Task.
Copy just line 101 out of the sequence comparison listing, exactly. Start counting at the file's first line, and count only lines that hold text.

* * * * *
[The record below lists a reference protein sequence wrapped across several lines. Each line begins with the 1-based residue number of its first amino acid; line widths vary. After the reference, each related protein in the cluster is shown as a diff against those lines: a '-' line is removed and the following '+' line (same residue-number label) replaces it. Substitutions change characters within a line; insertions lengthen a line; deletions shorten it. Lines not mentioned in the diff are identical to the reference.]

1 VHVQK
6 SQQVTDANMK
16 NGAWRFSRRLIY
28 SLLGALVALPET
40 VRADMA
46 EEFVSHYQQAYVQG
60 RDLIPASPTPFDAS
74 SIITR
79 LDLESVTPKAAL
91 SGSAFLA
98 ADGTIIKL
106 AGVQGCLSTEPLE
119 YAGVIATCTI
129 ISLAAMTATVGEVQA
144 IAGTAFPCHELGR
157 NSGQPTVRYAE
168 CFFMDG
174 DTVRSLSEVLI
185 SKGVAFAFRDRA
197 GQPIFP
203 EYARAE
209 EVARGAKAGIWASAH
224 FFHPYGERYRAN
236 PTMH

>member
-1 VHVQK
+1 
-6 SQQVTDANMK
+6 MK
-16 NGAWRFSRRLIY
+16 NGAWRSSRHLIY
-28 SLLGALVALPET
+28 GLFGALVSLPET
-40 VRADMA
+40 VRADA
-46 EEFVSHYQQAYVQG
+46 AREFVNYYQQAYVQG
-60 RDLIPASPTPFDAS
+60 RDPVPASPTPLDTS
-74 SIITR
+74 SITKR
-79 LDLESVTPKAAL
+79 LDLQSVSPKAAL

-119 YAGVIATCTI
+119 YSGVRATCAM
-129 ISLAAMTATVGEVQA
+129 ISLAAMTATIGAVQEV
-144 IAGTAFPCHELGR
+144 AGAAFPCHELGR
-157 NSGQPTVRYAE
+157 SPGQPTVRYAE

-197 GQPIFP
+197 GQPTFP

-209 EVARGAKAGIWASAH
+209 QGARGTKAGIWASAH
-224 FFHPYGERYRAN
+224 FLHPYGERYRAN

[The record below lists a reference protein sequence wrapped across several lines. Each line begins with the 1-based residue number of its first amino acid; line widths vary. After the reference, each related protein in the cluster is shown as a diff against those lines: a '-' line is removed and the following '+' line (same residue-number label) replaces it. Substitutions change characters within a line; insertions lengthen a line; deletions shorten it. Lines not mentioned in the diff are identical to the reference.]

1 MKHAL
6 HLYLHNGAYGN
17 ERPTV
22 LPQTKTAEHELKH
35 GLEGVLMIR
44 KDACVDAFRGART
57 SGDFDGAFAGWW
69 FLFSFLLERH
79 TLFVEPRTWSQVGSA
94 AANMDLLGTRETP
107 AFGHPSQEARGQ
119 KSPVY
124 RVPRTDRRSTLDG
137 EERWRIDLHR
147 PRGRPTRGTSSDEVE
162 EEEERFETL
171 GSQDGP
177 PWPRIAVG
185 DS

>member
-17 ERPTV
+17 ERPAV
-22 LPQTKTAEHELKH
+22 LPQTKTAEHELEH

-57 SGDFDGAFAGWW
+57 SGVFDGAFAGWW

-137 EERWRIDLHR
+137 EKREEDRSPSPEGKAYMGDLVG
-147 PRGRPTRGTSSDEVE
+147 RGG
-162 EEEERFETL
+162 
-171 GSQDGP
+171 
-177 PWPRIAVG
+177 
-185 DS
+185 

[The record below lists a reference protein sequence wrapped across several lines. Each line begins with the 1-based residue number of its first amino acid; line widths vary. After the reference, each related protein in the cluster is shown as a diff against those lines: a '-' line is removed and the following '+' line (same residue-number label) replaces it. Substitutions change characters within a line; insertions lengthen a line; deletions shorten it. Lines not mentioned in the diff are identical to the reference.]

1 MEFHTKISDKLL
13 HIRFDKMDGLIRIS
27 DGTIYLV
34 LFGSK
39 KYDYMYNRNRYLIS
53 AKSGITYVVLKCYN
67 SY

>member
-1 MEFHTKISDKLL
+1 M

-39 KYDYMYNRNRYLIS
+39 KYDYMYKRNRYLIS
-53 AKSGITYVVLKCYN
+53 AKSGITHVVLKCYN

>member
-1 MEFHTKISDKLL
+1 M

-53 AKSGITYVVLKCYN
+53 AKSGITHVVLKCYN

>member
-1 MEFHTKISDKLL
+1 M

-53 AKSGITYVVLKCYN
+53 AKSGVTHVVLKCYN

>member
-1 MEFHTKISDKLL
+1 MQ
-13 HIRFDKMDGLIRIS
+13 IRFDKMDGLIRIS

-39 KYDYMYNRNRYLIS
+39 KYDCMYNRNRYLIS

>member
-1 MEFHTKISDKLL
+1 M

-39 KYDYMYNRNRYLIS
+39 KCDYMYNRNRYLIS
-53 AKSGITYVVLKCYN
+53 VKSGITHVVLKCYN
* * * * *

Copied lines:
27 DGTIYLV